Tuesday, February 12, 2008


..is a Croatian film dealing with the War for Independence back in the early 1990's. Reviews point out that it's not a landmark work (leave it to the Socialists to be downer film critics). Others were more kind and, IMHO, saw the movie for what I thought it was, namely, a film that took Jurica PAVIČIĆ's novel, "Alabaster Sheep" and played off the theme of good and evil during wartime. The director, Vinko Bresan, uses the techniques that Kurosawa used to great effect in Rashomon, namely puling together the perspectives of different main characters in the story.

The technique works well, but that is not the point of the movie, i.e. to compete with Rashomon. The technique's application to the story makes for good reasons to watch this movie multiple times. It's not that the movie is thick or not easily understood, the story itself is relatively simple. It's that the layers of the story and especially the conflicts become sharpened, something that a straight shoot of the story may not have provided. The acting is solid. The setting is a combination of bleak and boring with sudden unplanned action. Basically, from my limited understanding, how a war truly is. The subtitles are the weakest part of the film. The spoken ideas are presented but the fabric of Croatian cursing is left out. A shame, as flamboyant cursing is a favorite artwork of most of the characters in the movie.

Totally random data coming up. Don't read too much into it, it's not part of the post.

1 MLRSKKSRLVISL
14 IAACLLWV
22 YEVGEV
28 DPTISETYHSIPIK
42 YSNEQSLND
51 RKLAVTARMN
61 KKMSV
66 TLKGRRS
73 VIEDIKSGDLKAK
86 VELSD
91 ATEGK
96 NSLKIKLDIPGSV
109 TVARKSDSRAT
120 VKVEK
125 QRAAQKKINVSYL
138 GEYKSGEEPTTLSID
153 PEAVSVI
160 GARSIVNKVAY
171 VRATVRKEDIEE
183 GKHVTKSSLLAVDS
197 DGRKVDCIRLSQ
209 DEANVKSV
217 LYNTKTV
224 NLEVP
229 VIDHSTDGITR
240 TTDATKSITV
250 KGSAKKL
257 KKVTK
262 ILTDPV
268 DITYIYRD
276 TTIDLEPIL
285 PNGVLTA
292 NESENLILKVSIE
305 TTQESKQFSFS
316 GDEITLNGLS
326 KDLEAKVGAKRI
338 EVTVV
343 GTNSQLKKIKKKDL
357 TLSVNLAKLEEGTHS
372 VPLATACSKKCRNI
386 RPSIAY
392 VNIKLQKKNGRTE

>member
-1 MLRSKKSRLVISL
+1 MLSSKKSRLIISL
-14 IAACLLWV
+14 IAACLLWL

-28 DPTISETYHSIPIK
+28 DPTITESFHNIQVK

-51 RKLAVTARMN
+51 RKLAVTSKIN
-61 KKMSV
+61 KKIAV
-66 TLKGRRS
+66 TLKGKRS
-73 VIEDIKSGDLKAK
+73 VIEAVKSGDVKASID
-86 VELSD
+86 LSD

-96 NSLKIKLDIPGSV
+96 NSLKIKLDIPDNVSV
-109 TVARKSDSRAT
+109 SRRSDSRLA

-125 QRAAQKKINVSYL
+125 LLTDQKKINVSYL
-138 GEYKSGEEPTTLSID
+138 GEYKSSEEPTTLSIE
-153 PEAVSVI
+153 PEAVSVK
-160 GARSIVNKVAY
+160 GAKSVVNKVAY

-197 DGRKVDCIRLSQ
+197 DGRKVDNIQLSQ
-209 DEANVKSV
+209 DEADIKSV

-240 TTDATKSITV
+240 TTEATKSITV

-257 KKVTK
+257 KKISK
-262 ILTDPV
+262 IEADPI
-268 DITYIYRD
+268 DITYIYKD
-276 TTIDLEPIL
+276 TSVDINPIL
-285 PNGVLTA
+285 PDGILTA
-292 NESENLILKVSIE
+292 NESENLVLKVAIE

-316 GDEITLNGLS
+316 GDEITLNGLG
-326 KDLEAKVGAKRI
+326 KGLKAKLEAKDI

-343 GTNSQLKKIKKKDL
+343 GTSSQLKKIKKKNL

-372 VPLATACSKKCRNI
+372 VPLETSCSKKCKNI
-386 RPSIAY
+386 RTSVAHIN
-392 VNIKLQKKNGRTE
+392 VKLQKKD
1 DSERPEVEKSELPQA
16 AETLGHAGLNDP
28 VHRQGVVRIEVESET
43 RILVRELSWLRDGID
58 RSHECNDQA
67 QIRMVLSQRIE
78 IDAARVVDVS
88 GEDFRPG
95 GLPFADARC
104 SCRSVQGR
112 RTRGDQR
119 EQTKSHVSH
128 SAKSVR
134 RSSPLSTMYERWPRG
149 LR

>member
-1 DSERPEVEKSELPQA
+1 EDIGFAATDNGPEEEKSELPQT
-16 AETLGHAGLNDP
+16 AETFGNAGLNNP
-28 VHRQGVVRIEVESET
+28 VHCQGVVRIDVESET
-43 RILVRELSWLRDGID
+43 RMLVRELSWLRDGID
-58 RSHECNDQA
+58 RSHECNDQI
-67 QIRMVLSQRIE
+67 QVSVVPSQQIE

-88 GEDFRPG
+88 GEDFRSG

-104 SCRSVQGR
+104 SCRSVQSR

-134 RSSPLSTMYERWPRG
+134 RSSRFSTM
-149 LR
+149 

If you don't mind being depressed for a bit and you want a glimpse of the horrors of petty day living at a time of war, I' d highly recommend this DVD.


I'll definitely seek this one out, especially to hear the flamboyant Slavic cursing. Always good, that Slavic cursing.
I'd love to hear what you think of the movie. It was hard for me to watch this film as it struck home as being fairly accurate as to the depiction of the Serb-Croat-Bosnian hate/love thing. A cousin of mine was drafted into the Croatian Army during this period of time. He was on the Bosnian front at a cafe when a bomb exploded close by. He was slightly wounded but a friend of his, also drafted, was killed two meters away. Two meters became a family shortcut phrase for making it through by the hair of one's chinny-chin-chin.

Some of the discussions and attitudes in the movie were quite familiar to me, so I probably had an unbiased view as to the film's effectiveness.
That would be biased, not "unbiased view of the film"
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